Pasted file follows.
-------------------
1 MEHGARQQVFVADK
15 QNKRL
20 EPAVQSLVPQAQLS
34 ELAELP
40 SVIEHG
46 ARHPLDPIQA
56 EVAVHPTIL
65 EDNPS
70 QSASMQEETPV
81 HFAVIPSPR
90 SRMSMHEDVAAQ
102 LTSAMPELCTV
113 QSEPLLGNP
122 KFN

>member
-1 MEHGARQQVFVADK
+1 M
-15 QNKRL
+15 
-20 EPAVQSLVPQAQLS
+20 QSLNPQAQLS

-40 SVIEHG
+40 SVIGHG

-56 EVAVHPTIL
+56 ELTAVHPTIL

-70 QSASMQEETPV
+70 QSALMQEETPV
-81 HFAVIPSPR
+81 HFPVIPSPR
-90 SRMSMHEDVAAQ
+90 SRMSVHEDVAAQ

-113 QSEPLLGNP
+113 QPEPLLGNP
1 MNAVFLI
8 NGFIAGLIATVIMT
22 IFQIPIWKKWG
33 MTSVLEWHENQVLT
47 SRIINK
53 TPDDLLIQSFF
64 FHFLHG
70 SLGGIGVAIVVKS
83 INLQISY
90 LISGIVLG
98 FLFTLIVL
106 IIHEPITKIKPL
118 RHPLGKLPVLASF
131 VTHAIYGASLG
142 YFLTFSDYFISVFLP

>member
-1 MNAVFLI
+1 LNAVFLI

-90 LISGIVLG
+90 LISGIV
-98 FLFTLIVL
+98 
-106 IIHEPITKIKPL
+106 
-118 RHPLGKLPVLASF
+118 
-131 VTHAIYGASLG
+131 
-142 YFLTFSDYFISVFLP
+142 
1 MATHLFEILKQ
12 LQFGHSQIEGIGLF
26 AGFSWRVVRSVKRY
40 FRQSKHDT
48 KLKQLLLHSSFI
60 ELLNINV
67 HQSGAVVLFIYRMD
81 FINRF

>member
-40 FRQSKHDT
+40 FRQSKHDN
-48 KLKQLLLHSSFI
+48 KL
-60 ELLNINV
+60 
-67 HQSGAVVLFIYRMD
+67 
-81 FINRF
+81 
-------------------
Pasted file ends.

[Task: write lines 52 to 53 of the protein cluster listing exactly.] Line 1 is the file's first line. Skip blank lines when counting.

-90 LISGIVLG
+90 LISGIV